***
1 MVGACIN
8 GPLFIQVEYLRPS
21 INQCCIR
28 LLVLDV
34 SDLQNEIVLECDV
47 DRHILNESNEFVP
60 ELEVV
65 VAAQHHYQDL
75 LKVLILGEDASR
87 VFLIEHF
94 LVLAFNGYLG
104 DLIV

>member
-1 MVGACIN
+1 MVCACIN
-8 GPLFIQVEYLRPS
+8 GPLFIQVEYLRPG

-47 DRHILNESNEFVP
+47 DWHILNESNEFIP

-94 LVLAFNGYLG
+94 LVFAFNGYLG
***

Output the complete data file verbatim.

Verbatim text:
1 MVGACIN
8 GPLFIQVEYLRPS
21 INQCCIR
28 LLVLDV
34 SDLQNEIVLECDV
47 DRHILNESNEFVP
60 ELEVV
65 VAAQHHYQDL
75 LKVLILGEDASR
87 VFLIEHF
94 LVLAFNGYLG
104 DLIV

>member
-1 MVGACIN
+1 MVCACIN
-8 GPLFIQVEYLRPS
+8 GPLFIQVEYLRPG

-47 DRHILNESNEFVP
+47 DWHILNESNEFIP

-94 LVLAFNGYLG
+94 LVFAFNGYLG